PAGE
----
Waru 2017

Directed by Briar Grace-Smith, Casey Kaa, Ainsley Gardiner, Katie Wolfe, Chelsea Cohen, Renae Maihi, Paula Jones, Awanui Simich-Pene Aotearoa

Eight Māori female directors have each contributed a sequence to this powerful and challenging feature which unfolds around the tangi of a small boy who died at the hands of his caregiver.

Aug 20

Isaac Theatre Royal

88 minutes DCP
M
violence, offensive language, sex scenes & content that may disturb

Producers

Kerry Warkia
,
Kiel McNaughton

Screenplay

Briar Grace-Smith
,
Casey Kaa
,
Ainsley Gardiner
,
Katie Wolfe
,
Chelsea Cohen
,
Renae Maihi
,
Paula Jones
,
Josephine Stewart-Te Whiu

Photography

Drew Sturge

Production designer

Riria Lee

Costume designer

Lindah Lepou

With

Tanea Heke (Charm)
,
Roimata Fox (Anahera)
,
Ngapaki Moetara (Mihi)
,
Awhina-Rose Ashby (Em)
,
Maria Walker (Kiritapu)
,
Kararaina Rangihau (Ranui)
,
Merehaka Maaka (Hinga)
,
Acacia Hapi (Mere)
,
Antonio Te Maioha (Tapu)
,
Miriama McDowell (Bash)
,
Amber Curreen (Titty)

The directors will be in attendance for a Q+A following the screening.

A sisterhood of Māori female directors bravely share their insights into the complexity of child abuse, in a sequence of eight short films that seamlessly become one. At the centre of their stories is Waru, a boy killed at the hands of a caregiver. His tangi, set on a small rural marae, is the centrepiece of the film, but there is an underlying disturbance of heavy themes touching on culture, custom and shame.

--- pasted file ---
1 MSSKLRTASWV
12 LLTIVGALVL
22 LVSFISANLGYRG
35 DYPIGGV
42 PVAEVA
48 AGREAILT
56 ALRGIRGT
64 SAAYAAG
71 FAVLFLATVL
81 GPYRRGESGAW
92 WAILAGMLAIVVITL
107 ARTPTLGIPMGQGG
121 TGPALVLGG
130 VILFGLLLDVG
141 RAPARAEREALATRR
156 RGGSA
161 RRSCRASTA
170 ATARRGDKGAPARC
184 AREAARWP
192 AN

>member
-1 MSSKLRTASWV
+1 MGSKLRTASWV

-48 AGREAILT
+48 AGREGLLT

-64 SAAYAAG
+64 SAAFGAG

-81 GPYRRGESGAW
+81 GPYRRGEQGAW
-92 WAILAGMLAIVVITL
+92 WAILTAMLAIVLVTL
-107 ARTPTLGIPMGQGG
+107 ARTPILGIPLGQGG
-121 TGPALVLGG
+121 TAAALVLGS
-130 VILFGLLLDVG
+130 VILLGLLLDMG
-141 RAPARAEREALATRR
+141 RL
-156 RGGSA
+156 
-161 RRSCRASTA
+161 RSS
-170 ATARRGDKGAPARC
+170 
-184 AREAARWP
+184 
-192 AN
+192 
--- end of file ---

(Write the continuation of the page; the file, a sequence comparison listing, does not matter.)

We see a single death through the differing lenses of the extended family, community, and in one sharp sequence, national media too. Waru weaves multiple reactions and offers a glimpse into the events that ensue upon the killing of a child and the conflict created among loved ones. 

As Waru’s grandmothers, Kararaina Rangihau and Merehake Maaka deliver electrifying performances, demonstrating their skill in the art of karanga. As their wailing and laments call on their ancestors to safely take their mokopuna, a challenge for his body unfolds.

Māori humour isn’t absent, and neither are the subtexts within the banter, leaving me to wonder if our ability to laugh in times of sorrow is a cloak to mask our pain. Antonio Te Maioha and Miriama McDowell are powerful in challenging roles, which left me questioning if I would have the same courage to intervene.

The subject could hardly be heavier, but this is a hugely important film. Unless we are willing to be tested, we have no chance of reducing our shameful child abuse rate here in Aotearoa. It’s a film everyone in the family should see and talk about. — Mihingarangi Forbes, Māori Issues Correspondent, RNZ/The Hui